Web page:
MARIETTA - The Washington County Fairgrounds were packed during Sunday's 29th annual Broughton Ice Cream Social, with hundreds of ice cream lovers showing up for this year's event that benefits the Right Path for Washington County and 11 area food pantries.
The social was originally scheduled for July 8, but organizers decided to postpone the festivities after the June 29 wind storm left thousands of area residents without power in record heat for several days.
"The change of date may have hurt us a little, but there were a large number of people who had no power for days, and people from our company were struggling as well," said Dave Broughton, general manager of Broughton Foods in Marietta.
Photo by Sam Shawver
Nate Ketchum, 6, of Marietta, checks out bowls of chocolate moose tracks at the Broughton Ice Cream Social.
In spite of the change, he estimated Sunday's turnout was still on a par with previous years.
"Our pre-sold tickets help make this event a success, but it's a perfect Sunday and we've had pretty good attendance," Broughton said, adding it will take three or four days before the total proceeds will be known.
"But we would consider $20,000 a pretty good year," he said.
Those attending this year's social could enjoy as much ice cream as they could eat. Broughton said flavors included chocolate moose track, cherry nut, and birthday cake, in addition to good old chocolate and vanilla.
Joey Sinnett, of Marietta, knew why he was there.
"The ice cream," he said. "The birthday cake and cherry nut are my favorites - but birthday cake is the best."
Judy McAtee, of Marietta, agreed.
"The root beer floats are good, too," she said. "And I think those people who didn't have power after the storm appreciate that the social was held until now. It was a hard time for them."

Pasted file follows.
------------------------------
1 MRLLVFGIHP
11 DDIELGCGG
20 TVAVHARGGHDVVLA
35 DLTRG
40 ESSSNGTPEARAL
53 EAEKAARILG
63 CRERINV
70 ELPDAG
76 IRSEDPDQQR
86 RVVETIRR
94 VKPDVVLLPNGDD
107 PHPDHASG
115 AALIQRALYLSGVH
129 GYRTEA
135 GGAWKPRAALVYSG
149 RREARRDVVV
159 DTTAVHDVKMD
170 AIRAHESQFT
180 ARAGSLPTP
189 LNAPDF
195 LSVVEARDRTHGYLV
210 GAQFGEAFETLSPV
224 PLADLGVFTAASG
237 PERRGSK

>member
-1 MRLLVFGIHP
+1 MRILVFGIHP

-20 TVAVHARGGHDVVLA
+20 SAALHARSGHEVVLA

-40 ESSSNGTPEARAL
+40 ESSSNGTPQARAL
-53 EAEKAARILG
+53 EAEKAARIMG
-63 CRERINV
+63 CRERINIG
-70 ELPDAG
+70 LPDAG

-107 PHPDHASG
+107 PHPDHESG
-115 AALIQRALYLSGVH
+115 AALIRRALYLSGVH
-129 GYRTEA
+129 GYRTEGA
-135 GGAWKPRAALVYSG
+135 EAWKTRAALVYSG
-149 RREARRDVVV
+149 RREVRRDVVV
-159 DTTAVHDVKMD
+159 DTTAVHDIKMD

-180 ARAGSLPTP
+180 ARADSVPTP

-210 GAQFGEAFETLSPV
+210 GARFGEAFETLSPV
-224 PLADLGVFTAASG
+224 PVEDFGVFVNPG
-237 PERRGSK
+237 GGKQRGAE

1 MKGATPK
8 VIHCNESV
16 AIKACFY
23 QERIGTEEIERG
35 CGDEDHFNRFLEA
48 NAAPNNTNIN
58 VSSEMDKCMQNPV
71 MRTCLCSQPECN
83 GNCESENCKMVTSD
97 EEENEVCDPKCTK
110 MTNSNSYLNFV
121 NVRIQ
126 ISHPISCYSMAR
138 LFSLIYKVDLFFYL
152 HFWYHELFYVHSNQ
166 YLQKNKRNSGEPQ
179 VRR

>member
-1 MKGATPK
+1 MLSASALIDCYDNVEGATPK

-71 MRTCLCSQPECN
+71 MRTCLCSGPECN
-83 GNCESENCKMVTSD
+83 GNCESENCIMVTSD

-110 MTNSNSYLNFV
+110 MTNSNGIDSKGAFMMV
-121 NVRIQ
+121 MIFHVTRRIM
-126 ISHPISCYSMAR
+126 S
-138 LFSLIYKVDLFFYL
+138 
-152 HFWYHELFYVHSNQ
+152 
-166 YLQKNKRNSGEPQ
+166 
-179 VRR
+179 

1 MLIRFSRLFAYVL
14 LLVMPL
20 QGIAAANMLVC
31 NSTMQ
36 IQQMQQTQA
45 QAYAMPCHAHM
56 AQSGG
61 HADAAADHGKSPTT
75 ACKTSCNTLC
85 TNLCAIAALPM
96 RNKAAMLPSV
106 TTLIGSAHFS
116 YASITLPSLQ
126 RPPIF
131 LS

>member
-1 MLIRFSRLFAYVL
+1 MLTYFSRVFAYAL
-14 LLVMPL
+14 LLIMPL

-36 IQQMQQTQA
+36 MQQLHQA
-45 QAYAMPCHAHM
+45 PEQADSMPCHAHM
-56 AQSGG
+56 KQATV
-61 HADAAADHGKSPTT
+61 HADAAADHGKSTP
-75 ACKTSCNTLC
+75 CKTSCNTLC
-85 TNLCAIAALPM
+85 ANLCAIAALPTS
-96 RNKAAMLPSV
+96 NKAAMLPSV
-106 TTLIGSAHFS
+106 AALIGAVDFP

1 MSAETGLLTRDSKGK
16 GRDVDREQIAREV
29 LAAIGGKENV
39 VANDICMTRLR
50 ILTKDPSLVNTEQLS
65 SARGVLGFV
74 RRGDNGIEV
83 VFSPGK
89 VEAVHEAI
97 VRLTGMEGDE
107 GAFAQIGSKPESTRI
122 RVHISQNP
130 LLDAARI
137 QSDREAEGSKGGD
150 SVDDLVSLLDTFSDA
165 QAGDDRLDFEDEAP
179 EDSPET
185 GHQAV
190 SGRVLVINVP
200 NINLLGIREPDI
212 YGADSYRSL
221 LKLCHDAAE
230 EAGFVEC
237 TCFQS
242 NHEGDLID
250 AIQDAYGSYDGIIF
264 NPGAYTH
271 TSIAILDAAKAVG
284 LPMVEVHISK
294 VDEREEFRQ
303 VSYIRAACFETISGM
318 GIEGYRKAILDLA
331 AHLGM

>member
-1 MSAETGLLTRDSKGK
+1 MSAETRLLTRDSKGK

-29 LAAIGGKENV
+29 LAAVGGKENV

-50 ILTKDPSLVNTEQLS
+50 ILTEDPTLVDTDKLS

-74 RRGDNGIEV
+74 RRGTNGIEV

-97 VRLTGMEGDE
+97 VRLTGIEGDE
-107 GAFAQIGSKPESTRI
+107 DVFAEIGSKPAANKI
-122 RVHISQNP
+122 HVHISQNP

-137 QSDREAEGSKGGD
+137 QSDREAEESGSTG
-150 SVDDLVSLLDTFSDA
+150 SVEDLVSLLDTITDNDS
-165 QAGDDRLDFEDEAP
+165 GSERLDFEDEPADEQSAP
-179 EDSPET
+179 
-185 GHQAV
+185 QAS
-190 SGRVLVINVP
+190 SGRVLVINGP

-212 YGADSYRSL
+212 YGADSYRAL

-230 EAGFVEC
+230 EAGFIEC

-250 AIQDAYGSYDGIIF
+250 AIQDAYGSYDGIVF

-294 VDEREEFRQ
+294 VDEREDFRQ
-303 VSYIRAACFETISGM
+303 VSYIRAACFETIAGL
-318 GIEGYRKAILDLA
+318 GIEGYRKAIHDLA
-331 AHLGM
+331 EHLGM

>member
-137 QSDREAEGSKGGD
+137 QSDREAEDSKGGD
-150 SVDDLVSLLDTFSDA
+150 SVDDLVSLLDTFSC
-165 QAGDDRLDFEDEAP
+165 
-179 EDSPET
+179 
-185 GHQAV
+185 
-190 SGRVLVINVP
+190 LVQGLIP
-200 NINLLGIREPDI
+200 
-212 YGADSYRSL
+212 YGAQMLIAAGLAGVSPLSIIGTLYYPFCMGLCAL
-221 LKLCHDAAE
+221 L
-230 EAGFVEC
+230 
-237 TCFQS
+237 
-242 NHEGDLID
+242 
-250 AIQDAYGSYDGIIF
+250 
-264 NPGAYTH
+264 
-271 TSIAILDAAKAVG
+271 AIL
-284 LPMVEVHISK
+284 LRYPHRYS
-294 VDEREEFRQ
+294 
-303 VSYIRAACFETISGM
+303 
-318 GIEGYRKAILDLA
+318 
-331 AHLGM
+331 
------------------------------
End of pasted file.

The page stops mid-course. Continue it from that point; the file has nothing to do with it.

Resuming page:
Right Path coordinator Cathy Harper was excited to see so many people turn out for Sunday's event.
"It's going great. We've had a good steady crowd all day," she said. "I'm really happy with the community turnout and with the number of volunteers who have come out to help. Many of the youths who come to our Saturday night dances and pool parties have been working here today, too."
The Right Path's mission is to encourage and engage young people in service opportunities to help them connect and feel part of their community.
Harper said this year's proceeds are being shared with 10 community food pantries and Harvest of Hope.
Candy Waite, who operates the Gospel Mission Pantry at the Harmar Community Center, said the funding help is appreciated.
"There are a lot of people in need, and this is going to help all of the area pantries," she said. "We provide food for anyone in need, and this will be such a blessing. I think this community loves to give, and this is a gift that will keep on giving."
In addition to the ice cream treats, Sunday's social included musical entertainment provided by The Faculty, South of the River Band, Joe Williams and Deep River and The Moon Band.